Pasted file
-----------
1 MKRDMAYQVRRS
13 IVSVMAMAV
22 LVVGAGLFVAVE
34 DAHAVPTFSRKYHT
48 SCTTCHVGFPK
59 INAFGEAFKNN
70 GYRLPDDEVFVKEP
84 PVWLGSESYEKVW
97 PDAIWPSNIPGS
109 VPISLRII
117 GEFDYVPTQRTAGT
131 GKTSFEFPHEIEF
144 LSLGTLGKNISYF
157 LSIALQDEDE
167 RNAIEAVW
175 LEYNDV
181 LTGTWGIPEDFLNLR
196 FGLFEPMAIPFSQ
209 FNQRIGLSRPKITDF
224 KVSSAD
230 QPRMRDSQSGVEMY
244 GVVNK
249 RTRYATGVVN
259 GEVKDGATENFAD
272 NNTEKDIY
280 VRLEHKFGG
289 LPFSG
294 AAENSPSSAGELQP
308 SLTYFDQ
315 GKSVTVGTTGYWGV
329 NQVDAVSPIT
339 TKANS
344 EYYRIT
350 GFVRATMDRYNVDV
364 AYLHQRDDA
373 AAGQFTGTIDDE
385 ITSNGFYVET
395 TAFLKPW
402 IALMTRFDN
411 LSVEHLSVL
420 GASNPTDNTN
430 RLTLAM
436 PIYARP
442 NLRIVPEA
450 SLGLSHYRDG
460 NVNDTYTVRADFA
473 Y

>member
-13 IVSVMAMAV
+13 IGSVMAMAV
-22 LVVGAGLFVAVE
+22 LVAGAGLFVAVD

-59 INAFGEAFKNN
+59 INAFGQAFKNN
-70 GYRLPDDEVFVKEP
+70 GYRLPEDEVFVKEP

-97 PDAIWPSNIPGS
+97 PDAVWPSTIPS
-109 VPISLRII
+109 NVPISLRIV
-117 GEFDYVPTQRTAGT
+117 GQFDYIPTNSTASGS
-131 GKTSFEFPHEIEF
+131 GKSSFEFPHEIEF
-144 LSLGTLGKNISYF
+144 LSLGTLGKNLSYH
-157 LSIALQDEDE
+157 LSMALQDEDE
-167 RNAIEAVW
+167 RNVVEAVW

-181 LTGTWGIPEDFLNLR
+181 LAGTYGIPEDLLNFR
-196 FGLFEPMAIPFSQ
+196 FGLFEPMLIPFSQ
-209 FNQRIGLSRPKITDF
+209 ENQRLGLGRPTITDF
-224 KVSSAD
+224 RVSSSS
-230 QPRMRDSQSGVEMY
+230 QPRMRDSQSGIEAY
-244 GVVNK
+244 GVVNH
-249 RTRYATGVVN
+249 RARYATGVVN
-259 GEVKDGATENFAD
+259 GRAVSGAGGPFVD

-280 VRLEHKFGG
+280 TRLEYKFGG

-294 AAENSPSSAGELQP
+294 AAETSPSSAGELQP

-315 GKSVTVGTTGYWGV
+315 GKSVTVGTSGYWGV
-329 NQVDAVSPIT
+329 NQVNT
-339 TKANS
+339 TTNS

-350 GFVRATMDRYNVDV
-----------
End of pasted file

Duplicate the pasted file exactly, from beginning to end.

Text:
1 MKRDMAYQVRRS
13 IVSVMAMAV
22 LVVGAGLFVAVE
34 DAHAVPTFSRKYHT
48 SCTTCHVGFPK
59 INAFGEAFKNN
70 GYRLPDDEVFVKEP
84 PVWLGSESYEKVW
97 PDAIWPSNIPGS
109 VPISLRII
117 GEFDYVPTQRTAGT
131 GKTSFEFPHEIEF
144 LSLGTLGKNISYF
157 LSIALQDEDE
167 RNAIEAVW
175 LEYNDV
181 LTGTWGIPEDFLNLR
196 FGLFEPMAIPFSQ
209 FNQRIGLSRPKITDF
224 KVSSAD
230 QPRMRDSQSGVEMY
244 GVVNK
249 RTRYATGVVN
259 GEVKDGATENFAD
272 NNTEKDIY
280 VRLEHKFGG
289 LPFSG
294 AAENSPSSAGELQP
308 SLTYFDQ
315 GKSVTVGTTGYWGV
329 NQVDAVSPIT
339 TKANS
344 EYYRIT
350 GFVRATMDRYNVDV
364 AYLHQRDDA
373 AAGQFTGTIDDE
385 ITSNGFYVET
395 TAFLKPW
402 IALMTRFDN
411 LSVEHLSVL
420 GASNPTDNTN
430 RLTLAM
436 PIYARP
442 NLRIVPEA
450 SLGLSHYRDG
460 NVNDTYTVRADFA
473 Y

>member
-13 IVSVMAMAV
+13 IGSVMAMAV
-22 LVVGAGLFVAVE
+22 LVAGAGLFVAVD

-59 INAFGEAFKNN
+59 INAFGQAFKNN
-70 GYRLPDDEVFVKEP
+70 GYRLPEDEVFVKEP

-97 PDAIWPSNIPGS
+97 PDAVWPSTIPS
-109 VPISLRII
+109 NVPISLRIV
-117 GEFDYVPTQRTAGT
+117 GQFDYIPTNSTASGS
-131 GKTSFEFPHEIEF
+131 GKSSFEFPHEIEF
-144 LSLGTLGKNISYF
+144 LSLGTLGKNLSYH
-157 LSIALQDEDE
+157 LSMALQDEDE
-167 RNAIEAVW
+167 RNVVEAVW

-181 LTGTWGIPEDFLNLR
+181 LAGTYGIPEDLLNFR
-196 FGLFEPMAIPFSQ
+196 FGLFEPMLIPFSQ
-209 FNQRIGLSRPKITDF
+209 ENQRLGLGRPTITDF
-224 KVSSAD
+224 RVSSSS
-230 QPRMRDSQSGVEMY
+230 QPRMRDSQSGIEAY
-244 GVVNK
+244 GVVNH
-249 RTRYATGVVN
+249 RARYATGVVN
-259 GEVKDGATENFAD
+259 GRAVSGAGGPFVD

-280 VRLEHKFGG
+280 TRLEYKFGG

-294 AAENSPSSAGELQP
+294 AAETSPSSAGELQP

-315 GKSVTVGTTGYWGV
+315 GKSVTVGTSGYWGV
-329 NQVDAVSPIT
+329 NQVNT
-339 TKANS
+339 TTNS

-350 GFVRATMDRYNVDV